The hymns envision the star floating along, “westward leading, still proceeding,” guiding the magoi from “the Orient” to Jerusalem. Matthew’s account does not actually say this. Something like that occurred on the short trip south to Bethlehem (Matt. 2:9), but Matthew is silent on the initial westward trip to Jerusalem. There’s a different explanation.

In antiquity, astrological wonders were understood to accompany political events, from the star landing in what becomes Rome to the star presaging the destruction of Jerusalem. Herod was no mere paranoid fool when he detected something politically amiss with the star’s appearing (Matt. 2:7).

Magoi were experts in such astral phenomena. But what about this star drew them to Jerusalem? The most plausible explanation lies in Israel’s Scriptures. As learned men who interacted with various religious literature, the magoi would have been familiar with Jewish political or messianic oracles. And one of the central political prophecies in the Hebrew Scriptures is Balaam’s oracle.

In Numbers 22–24, Balak of Moab summoned the pagan Balaam to curse Israel. Balaam was a performer of incantations and divinations (Num. 23:23; Josh. 13:22). He came “from the east” (23:7), and was labeled a magos by Philo. But this pagan seer, otherwise a scoundrel (2 Pet. 2:15), blessed Israel by prophesying its deliverer-king via the symbol of a star:

I see him, but not now; I behold him, but not near: a star will arise out of Jacob, and a scepter shall rise out of Israel; it shall crush the forehead of Moab. (Num. 24:17)

This future figure is also described as “a man from [Jacob’s] seed who will rule many nations” (Num. 24:7).

Of great importance is the verb used in Numbers 24:17: the star “will arise.” Matthew alludes to it in 2:2 and 2:9, with the magoi seeing the star “in its rising,” which is derived from the word in Numbers 24:17. Matthew does not specify whether it was a supernova, comet, planetary conjunction, or other supernatural event—only that it “arose” and “appeared” (2:7, 16).

Balaam’s star oracle was read messianically in other early Jewish writings: Dead Sea Scrolls, Sibylline Oracles, Aramaic translations of Numbers (replacing “star” with “king”), and rabbinic tradition.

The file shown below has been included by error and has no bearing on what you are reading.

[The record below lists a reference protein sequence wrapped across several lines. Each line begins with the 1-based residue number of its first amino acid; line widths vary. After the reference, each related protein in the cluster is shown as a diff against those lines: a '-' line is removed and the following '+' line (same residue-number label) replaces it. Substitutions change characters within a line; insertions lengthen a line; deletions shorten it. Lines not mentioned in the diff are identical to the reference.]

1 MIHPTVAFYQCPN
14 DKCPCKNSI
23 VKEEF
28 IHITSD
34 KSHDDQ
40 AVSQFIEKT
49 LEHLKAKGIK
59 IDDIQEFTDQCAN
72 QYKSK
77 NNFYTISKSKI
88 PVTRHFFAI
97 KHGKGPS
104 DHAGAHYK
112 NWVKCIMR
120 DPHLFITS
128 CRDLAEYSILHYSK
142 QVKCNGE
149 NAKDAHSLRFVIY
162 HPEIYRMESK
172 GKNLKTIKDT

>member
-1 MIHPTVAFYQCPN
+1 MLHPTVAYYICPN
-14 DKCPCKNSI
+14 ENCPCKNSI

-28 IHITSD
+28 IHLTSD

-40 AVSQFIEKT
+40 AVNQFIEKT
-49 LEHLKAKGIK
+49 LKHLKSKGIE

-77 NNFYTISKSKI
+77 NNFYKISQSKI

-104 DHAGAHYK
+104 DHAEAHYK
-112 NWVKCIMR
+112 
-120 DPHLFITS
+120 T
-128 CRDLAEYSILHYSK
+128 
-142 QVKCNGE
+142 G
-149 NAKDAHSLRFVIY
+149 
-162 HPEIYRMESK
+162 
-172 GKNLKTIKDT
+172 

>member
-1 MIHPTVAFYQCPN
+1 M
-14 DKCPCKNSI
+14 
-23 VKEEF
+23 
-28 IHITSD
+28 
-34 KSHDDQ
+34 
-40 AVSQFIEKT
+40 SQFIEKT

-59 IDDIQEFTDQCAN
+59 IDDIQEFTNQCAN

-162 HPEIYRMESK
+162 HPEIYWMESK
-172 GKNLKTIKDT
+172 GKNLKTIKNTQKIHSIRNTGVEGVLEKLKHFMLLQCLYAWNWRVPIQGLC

The star fulfilled a well-known Jewish messianic prophecy within a broader ancient sensitivity to astrological politics.

In short, the star fulfilled a well-known Jewish messianic prophecy within a broader ancient sensitivity to astrological politics. The magoi observed the star and recognized that the true king of Israel, the one promised by God of old—not the one appointed by Caesar, whose neurotic obsession for self-preservation was exacerbated by the star—had entered the world. It’s a fascinating collision of earthly revelation with divine revelation through the mouth of a pagan! That is what prompted the magoi to look for Jesus in Jerusalem.

6. What is their significance for Matthew’s nativity?

What role, then, do the magoi play in Matthew 2?

Foreign dignitaries visiting new rulers was not uncommon. It happened to Herod the Great himself, and Pliny lists magoi in the entourage honoring Nero. So when the magoi “fall down and pay homage” to the boy Jesus (Matt. 2:11), it could simply signify respect for the one they believed to be Israel’s future earthly king.

This, by itself, is immensely significant in Matthew’s Gospel.

Matthew goes to great lengths to portray Jesus as embodying Israel’s entire history. Matthew’s genealogy places him in King David’s line (Matt. 1:1, 17). His father Joseph’s dream leads to Egypt to escape a murderous king—much like the patriarch Joseph’s dreams led to Egypt, where Moses would be born, escape a murderous pharaoh, and deliver the people. In this way God said “out of Egypt I have called my son” (Matt. 2:15; cf. Hos. 11:1): Israel as God’s firstborn culminates in Jesus as God’s true firstborn and deliverer.

But, as Matthew proceeds to recount, the bulk of Israel in Jesus’s day would reject him as their deliverer-king. The nativity anticipates death; the myrrh of the magoi points to that of the cross (Mark 15:23) and tomb (John 19:39). Israel’s leaders who knew the Scriptures (Matt. 2:6) wanted nothing to do with the “star arising from Jacob.”

Instead, it is thoroughly pagan Gentiles—perhaps from a nation that had held Israel captive, if the Babylon theory is right—who alone read the Scriptures rightly and came to herald the true King.

It is thoroughly pagan Gentiles—perhaps from a nation that had held Israel captive, if the Babylon theory is right—who alone read the Scriptures rightly and came to herald the true King.

But there’s more. By responding to a starry light and bringing gifts, these magoi fulfill Scripture in another way—every phrase of Isaiah 60:1–6 reads like a script for Matthew’s scene. The nations, here represented by the magoi, respond to the rising of the LORD with “gold and frankincense” and “good news.” When the magoi bow down, they implicitly signal what Matthew later makes explicit (28:19–20): Jesus is not just Israel’s king, but their king, possessing authority over all nations.

When the magoi “pay homage” to Jesus (2:11), the verb can also mean “worship,” as in many English translations. Matthew leaves it open-ended. But no doubt, as the full identity of Jesus unfolds, their instincts prove right. For this boy is not only “king of the Jews,” not only king of all nations, but the fully divine Son and Lord—Immanuel himself.

The wonder of Christmas, then, is that pagan astrologer magician-types are transformed to worship the incarnate divine Son through reading and responding to the ancient words of a pagan seer. Indeed, this is good news for lost sinners of all kinds throughout the world.